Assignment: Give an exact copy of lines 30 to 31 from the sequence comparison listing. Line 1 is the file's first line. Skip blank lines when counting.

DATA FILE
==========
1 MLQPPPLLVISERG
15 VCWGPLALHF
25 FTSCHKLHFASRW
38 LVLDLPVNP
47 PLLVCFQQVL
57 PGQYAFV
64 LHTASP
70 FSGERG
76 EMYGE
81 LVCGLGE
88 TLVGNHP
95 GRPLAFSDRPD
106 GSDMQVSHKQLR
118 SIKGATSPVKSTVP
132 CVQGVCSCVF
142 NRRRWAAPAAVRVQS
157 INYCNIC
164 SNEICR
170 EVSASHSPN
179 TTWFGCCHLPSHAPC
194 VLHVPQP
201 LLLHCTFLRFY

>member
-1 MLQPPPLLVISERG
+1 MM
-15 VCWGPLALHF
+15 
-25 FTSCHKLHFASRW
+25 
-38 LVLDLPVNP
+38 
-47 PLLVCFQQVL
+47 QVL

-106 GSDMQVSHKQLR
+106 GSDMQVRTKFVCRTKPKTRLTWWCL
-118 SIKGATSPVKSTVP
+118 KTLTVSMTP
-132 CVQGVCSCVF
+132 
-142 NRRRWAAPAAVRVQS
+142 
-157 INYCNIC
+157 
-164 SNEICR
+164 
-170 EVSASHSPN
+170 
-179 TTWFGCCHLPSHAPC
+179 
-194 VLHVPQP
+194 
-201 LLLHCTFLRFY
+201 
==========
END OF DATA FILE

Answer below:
-38 LVLDLPVNP
+38 